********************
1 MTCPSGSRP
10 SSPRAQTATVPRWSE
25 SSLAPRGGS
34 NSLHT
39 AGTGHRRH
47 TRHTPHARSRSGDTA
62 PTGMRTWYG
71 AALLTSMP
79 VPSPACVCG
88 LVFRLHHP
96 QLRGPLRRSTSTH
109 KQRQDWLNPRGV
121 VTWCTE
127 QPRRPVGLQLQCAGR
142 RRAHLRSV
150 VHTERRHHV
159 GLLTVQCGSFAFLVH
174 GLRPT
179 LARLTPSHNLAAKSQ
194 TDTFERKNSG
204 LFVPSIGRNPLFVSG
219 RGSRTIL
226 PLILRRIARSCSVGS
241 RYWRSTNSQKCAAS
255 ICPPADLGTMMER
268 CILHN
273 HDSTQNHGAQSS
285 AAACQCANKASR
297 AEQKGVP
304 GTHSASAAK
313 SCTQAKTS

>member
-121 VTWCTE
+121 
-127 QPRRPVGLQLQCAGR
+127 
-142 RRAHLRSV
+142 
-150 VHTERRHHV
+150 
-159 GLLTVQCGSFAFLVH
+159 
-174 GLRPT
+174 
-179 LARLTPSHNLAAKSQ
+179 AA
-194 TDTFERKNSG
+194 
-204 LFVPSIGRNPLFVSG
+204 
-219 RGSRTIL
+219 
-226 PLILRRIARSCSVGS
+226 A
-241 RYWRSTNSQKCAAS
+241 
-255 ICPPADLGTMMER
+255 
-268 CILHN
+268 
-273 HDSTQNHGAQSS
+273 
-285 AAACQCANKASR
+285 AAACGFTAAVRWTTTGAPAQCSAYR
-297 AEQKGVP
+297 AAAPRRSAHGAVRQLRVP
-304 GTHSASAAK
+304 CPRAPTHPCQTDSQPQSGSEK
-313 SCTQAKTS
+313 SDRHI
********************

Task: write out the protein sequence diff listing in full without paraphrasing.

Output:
1 MTCPSGSRP
10 SSPRAQTATVPRWSE
25 SSLAPRGGS
34 NSLHT
39 AGTGHRRH
47 TRHTPHARSRSGDTA
62 PTGMRTWYG
71 AALLTSMP
79 VPSPACVCG
88 LVFRLHHP
96 QLRGPLRRSTSTH
109 KQRQDWLNPRGV
121 VTWCTE
127 QPRRPVGLQLQCAGR
142 RRAHLRSV
150 VHTERRHHV
159 GLLTVQCGSFAFLVH
174 GLRPT
179 LARLTPSHNLAAKSQ
194 TDTFERKNSG
204 LFVPSIGRNPLFVSG
219 RGSRTIL
226 PLILRRIARSCSVGS
241 RYWRSTNSQKCAAS
255 ICPPADLGTMMER
268 CILHN
273 HDSTQNHGAQSS
285 AAACQCANKASR
297 AEQKGVP
304 GTHSASAAK
313 SCTQAKTS

>member
-121 VTWCTE
+121 
-127 QPRRPVGLQLQCAGR
+127 
-142 RRAHLRSV
+142 
-150 VHTERRHHV
+150 
-159 GLLTVQCGSFAFLVH
+159 
-174 GLRPT
+174 
-179 LARLTPSHNLAAKSQ
+179 AA
-194 TDTFERKNSG
+194 
-204 LFVPSIGRNPLFVSG
+204 
-219 RGSRTIL
+219 
-226 PLILRRIARSCSVGS
+226 A
-241 RYWRSTNSQKCAAS
+241 
-255 ICPPADLGTMMER
+255 
-268 CILHN
+268 
-273 HDSTQNHGAQSS
+273 
-285 AAACQCANKASR
+285 AAACGFTAAVRWTTTGAPAQCSAYR
-297 AEQKGVP
+297 AAAPRRSAHGAVRQLRVP
-304 GTHSASAAK
+304 CPRAPTHPCQTDSQPQSGSEK
-313 SCTQAKTS
+313 SDRHI